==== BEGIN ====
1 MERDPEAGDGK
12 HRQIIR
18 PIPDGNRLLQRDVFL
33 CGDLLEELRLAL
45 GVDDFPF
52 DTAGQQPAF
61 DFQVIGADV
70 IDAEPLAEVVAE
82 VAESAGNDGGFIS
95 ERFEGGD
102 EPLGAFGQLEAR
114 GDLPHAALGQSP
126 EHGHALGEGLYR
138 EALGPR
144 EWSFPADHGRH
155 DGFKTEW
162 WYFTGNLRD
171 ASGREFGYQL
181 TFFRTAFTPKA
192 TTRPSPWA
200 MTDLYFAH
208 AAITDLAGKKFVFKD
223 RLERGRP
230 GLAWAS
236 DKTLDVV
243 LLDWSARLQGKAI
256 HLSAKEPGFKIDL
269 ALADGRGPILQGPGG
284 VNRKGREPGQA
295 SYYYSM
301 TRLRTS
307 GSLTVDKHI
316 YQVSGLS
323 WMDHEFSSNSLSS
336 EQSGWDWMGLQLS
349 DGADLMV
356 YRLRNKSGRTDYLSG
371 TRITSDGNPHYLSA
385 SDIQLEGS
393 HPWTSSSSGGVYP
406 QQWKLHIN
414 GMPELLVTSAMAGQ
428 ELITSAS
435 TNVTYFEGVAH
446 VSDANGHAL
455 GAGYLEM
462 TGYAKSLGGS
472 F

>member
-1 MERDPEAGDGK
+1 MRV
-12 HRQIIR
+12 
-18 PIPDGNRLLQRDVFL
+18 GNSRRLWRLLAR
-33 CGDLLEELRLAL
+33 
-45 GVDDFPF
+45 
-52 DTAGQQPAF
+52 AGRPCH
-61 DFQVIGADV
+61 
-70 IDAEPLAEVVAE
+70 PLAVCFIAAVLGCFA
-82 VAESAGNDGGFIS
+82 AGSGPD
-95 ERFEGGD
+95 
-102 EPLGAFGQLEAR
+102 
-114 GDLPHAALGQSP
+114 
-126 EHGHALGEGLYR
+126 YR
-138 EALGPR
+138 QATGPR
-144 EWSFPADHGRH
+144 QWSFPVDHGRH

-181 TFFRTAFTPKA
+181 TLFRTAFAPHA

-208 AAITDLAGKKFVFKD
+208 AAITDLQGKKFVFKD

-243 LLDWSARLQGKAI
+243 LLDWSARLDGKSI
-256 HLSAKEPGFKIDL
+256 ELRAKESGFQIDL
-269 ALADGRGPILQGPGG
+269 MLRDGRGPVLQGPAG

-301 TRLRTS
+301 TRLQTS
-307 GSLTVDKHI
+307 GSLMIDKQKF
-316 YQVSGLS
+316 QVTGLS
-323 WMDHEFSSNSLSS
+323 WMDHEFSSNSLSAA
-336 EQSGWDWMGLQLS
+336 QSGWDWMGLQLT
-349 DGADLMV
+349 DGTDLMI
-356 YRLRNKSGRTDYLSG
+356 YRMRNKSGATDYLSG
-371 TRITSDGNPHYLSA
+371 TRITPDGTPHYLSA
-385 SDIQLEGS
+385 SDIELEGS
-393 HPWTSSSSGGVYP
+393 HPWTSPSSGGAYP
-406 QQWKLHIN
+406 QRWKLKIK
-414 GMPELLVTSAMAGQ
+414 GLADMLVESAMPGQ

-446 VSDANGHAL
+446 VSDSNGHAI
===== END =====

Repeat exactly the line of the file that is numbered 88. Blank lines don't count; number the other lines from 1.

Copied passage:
-269 ALADGRGPILQGPGG